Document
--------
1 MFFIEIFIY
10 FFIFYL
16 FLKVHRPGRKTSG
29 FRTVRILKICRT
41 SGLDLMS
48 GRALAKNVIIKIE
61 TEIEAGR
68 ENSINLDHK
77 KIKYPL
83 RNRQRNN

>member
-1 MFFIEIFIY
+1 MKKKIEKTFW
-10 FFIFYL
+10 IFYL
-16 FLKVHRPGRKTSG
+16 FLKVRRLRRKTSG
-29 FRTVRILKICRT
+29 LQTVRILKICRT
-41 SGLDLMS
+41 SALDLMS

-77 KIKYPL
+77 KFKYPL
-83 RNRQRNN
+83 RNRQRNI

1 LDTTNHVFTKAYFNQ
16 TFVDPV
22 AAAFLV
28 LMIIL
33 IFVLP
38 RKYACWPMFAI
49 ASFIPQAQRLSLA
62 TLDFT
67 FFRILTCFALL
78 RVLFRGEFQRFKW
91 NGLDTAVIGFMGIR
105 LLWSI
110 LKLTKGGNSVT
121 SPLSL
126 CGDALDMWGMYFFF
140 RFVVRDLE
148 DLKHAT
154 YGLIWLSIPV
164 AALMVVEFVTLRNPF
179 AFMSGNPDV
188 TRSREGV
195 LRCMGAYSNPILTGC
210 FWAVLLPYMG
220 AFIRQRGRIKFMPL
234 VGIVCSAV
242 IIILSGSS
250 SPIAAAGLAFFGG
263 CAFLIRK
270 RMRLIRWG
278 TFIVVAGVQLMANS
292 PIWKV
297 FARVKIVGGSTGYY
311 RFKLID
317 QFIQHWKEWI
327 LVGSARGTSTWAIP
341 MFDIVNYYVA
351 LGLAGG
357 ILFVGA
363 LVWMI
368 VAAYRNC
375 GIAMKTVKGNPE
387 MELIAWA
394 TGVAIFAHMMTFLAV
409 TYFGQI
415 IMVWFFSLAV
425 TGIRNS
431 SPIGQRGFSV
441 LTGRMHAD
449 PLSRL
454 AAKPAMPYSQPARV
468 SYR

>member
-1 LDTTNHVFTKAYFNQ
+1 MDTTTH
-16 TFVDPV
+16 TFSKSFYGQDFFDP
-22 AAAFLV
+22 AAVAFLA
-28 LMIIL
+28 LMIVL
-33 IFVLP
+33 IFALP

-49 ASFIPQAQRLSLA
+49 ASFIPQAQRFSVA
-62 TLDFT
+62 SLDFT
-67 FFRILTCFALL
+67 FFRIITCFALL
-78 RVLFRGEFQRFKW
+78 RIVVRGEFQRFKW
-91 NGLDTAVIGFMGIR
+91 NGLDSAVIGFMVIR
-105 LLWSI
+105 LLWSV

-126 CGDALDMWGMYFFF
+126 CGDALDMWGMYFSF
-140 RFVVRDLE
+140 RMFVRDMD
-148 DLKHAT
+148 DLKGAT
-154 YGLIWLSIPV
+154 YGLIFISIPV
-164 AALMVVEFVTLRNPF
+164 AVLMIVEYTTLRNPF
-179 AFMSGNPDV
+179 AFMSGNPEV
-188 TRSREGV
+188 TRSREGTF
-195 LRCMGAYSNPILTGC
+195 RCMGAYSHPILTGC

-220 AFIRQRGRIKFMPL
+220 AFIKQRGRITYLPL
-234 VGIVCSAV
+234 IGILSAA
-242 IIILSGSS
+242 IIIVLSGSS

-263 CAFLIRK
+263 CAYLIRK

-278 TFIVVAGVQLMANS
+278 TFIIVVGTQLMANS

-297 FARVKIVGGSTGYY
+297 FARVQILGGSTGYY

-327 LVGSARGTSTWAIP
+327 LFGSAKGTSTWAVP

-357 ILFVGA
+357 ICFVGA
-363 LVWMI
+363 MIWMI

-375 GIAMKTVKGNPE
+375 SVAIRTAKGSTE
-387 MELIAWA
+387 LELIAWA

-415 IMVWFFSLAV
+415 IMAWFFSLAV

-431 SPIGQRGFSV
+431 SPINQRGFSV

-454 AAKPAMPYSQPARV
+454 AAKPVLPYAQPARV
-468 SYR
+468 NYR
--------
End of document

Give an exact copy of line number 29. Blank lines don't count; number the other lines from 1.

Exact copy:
28 LMIIL